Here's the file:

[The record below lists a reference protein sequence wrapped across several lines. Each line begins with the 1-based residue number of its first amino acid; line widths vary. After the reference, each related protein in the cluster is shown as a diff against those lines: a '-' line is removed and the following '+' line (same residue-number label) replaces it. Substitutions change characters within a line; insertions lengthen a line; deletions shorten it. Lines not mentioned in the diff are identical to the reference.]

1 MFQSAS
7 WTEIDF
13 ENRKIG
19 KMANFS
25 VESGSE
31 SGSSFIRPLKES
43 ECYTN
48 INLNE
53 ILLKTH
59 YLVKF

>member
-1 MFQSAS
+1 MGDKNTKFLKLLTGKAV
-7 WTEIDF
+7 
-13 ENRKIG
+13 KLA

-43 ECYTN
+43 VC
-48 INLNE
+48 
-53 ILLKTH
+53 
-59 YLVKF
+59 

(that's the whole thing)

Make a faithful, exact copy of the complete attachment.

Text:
[The record below lists a reference protein sequence wrapped across several lines. Each line begins with the 1-based residue number of its first amino acid; line widths vary. After the reference, each related protein in the cluster is shown as a diff against those lines: a '-' line is removed and the following '+' line (same residue-number label) replaces it. Substitutions change characters within a line; insertions lengthen a line; deletions shorten it. Lines not mentioned in the diff are identical to the reference.]

1 MFQSAS
7 WTEIDF
13 ENRKIG
19 KMANFS
25 VESGSE
31 SGSSFIRPLKES
43 ECYTN
48 INLNE
53 ILLKTH
59 YLVKF

>member
-1 MFQSAS
+1 MGDKNTKFLKLLTGKAV
-7 WTEIDF
+7 
-13 ENRKIG
+13 KLA

-43 ECYTN
+43 VC
-48 INLNE
+48 
-53 ILLKTH
+53 
-59 YLVKF
+59 